Saturday, March 19, 2016


There seems to be an interfaith contingency present for this Mass:
Pope Francis based his homily on the sermon given in the Roman Pontifical for the Ordination of Bishops. He emphasized that when a Bishop exercises his ministry, it is Christ Himself who acts: “Christ who preaches, Christ who makes the Church, Christ who makes the Church fruitful, Christ who leads.”

The Pope reminded the Bishops that they are “servants to all,” the great and the least, always servants, always at the service of others.

“Do not forget,” he said, “that the first duty of the Bishop is prayer… the second duty, the proclamation of the Word.” Everything else follows. If a Bishop does not pray, Pope Francis said, he can do nothing.

The Pope also emphasized the importance of loving those the Lord has entrusted to their care, and especially the priests and deacons. They are the closest collaborators of the Bishop, his first “neighbour.” If the Bishop does not learn to love those closest to him, he will not be able to love everyone.

And Pope Francis called on Bishops to really look at the faithful – not obliquely, but looking them in the eye, so they can see them with the heart.

The Holy Father concluded his homily with the prayer that the Lord might accompany the new Bishops, and be close to them on the new journey that they have begun.

1 comment:

George said...

he Feast of St. Joseph

God,who is sufficient unto Himself,and needs nothing from us, makes necessary to His Divine plan our good actions in accordance with His Divine will,because out of His love for us, He desires that we have a participation and sharing in His creative power and design. No greater can this be seen than in the Son of God becoming Incarnate and submitting Himself into the care of two of His earthly creatures.
Christ, being the son of God, and therefore in no need of instruction from earthly creatures, would nonetheless "honor his father and mother" and submit His will to the instruction and guidance of of Joseph and Mary, being that it would go against His Divine nature not to obey His own laws. Does this not inform us that Joseph was a very holy man? One who was given the grace necessary so as not to ask or command Jesus to do anything which would be contrary to His Divine and Holy Will? The role which he accepted and carried out with great dignity was to be the guardian of the Son of God and the caretaker of the Mother of God. Joseph was given to understand that Mary's fiat was her assent to enter into a everlasting covenant with her Divine Spouse and so she was not to "know man". The Immaculate Virgin, having conceived by the Holy Spirit and who was therefore bound to God alone, could not enter into a spousal relationship with any other. Joseph consented to this arrangement to be the earthly guardian of Jesus and the caretaker of the Blessed Virgin. Since Joseph was the one entrusted with the role he was given, it can therefore be said that God considered he above all others to be indispensable for it. How could things have proceeded according to God's ordained plan without St Joseph? In those times a woman being with child without benefit of marriage would have been in a perilous position and the cause of great scandal. It is right and proper that Joseph, of whom no word was recorded, is recognized as one of the great saints and the patron of the Church, given that God entrusted him with the care of His Divine Son and His Son's Holy and Immaculate Mother.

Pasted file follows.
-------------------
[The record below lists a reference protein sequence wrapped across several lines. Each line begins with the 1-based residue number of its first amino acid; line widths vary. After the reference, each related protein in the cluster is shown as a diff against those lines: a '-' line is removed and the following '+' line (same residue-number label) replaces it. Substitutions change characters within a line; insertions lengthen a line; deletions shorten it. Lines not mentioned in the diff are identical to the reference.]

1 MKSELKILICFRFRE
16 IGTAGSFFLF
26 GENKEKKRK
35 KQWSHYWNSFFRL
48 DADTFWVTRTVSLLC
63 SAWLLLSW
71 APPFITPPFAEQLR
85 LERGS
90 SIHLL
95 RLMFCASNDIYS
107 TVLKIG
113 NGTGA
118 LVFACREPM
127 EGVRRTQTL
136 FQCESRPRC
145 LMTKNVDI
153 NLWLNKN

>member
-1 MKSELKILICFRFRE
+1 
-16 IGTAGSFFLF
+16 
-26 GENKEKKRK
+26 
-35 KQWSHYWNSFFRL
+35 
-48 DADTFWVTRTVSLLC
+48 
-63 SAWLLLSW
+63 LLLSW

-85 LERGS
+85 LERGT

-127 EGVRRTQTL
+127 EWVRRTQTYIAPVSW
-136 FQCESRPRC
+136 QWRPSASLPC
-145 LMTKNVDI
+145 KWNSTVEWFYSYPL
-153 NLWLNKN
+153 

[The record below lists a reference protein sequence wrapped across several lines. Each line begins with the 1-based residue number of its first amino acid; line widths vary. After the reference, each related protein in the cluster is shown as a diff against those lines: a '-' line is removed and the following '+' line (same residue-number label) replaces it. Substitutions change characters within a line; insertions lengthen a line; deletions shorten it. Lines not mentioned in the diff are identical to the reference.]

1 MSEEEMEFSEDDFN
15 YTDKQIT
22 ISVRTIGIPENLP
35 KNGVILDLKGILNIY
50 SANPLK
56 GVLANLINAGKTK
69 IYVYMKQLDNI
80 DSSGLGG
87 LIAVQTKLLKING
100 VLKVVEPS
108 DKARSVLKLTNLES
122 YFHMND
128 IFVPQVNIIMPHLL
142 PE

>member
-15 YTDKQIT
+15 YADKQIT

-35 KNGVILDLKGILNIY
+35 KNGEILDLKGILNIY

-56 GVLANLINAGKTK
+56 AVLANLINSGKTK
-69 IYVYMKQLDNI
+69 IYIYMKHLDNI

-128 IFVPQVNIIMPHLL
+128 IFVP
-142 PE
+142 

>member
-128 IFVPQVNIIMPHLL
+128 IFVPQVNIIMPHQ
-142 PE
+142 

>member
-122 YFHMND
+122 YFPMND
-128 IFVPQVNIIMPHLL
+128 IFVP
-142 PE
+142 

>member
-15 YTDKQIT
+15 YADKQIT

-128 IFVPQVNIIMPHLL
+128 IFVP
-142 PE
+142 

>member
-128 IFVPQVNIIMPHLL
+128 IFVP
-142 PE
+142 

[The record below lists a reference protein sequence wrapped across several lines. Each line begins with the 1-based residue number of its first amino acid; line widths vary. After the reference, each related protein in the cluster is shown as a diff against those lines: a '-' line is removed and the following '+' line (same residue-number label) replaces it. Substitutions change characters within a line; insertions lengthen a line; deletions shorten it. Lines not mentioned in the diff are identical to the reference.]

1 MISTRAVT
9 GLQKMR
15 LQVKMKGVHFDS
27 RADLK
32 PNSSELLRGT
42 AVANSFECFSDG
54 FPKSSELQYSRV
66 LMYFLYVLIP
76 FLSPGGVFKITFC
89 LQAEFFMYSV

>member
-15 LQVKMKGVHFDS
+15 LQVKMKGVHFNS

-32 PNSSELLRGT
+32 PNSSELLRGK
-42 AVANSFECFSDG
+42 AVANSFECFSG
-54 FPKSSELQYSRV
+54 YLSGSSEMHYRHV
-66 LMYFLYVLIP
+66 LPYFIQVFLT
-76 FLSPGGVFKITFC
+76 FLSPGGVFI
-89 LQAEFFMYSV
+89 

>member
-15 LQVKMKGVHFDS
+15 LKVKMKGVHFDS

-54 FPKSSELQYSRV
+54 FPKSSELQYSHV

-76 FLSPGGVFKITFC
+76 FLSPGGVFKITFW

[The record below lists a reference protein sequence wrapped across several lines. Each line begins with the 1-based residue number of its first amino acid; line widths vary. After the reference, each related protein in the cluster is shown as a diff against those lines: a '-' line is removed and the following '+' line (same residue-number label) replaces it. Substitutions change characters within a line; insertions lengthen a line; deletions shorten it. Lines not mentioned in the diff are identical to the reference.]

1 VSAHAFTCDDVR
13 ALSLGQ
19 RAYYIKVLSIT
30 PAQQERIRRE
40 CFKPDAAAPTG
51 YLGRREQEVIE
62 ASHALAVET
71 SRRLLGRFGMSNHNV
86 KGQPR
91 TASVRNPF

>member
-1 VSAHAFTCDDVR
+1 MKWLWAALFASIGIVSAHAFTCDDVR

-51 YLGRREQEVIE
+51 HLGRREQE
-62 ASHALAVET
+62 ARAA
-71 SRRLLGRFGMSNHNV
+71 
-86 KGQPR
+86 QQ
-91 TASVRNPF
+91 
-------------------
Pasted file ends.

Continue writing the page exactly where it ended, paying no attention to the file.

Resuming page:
If one wishes to cultivate a flower, it is necessary to have a source of light and also a seed to plant, along with something to fertilize the seed, and good soil to place it in. These are each and all necessary, but to be able to grow and flourish the flower also needs water which by it working provides what is necessary to the seed and the soil.
At the Incarnation, the Divine Sun sent down it rays upon the Blessed Virgin, who provided the seed which was then fertilized by the Holy Spirit, and she likewise provided the pristine, grace-filled soil of her virginity. One thing was still needed however, and that was water. St Joseph represents this necessary element since he provided by his labor and work, and spousal and fatherly presence, what was necessary to the Mother of God and the Christ child.